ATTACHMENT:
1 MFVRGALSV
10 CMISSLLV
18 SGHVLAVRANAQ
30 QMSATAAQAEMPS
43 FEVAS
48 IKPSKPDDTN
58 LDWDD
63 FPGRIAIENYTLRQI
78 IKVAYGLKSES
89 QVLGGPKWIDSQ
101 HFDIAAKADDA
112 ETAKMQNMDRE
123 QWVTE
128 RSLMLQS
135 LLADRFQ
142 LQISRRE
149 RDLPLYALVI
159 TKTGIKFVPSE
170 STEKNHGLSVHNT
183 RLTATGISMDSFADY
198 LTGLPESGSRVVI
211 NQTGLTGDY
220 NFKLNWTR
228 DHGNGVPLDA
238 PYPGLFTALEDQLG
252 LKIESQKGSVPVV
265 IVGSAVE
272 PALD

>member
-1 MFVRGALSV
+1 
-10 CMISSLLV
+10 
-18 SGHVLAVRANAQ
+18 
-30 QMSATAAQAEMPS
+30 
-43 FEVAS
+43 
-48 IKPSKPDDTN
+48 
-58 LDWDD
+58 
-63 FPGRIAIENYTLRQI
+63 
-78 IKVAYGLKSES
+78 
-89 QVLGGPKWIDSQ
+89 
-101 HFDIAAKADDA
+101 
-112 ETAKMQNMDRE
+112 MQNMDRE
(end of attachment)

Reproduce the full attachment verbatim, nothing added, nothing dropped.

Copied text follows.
1 MFVRGALSV
10 CMISSLLV
18 SGHVLAVRANAQ
30 QMSATAAQAEMPS
43 FEVAS
48 IKPSKPDDTN
58 LDWDD
63 FPGRIAIENYTLRQI
78 IKVAYGLKSES
89 QVLGGPKWIDSQ
101 HFDIAAKADDA
112 ETAKMQNMDRE
123 QWVTE
128 RSLMLQS
135 LLADRFQ
142 LQISRRE
149 RDLPLYALVI
159 TKTGIKFVPSE
170 STEKNHGLSVHNT
183 RLTATGISMDSFADY
198 LTGLPESGSRVVI
211 NQTGLTGDY
220 NFKLNWTR
228 DHGNGVPLDA
238 PYPGLFTALEDQLG
252 LKIESQKGSVPVV
265 IVGSAVE
272 PALD

>member
-1 MFVRGALSV
+1 
-10 CMISSLLV
+10 
-18 SGHVLAVRANAQ
+18 
-30 QMSATAAQAEMPS
+30 
-43 FEVAS
+43 
-48 IKPSKPDDTN
+48 
-58 LDWDD
+58 
-63 FPGRIAIENYTLRQI
+63 
-78 IKVAYGLKSES
+78 
-89 QVLGGPKWIDSQ
+89 
-101 HFDIAAKADDA
+101 
-112 ETAKMQNMDRE
+112 MQNMDRE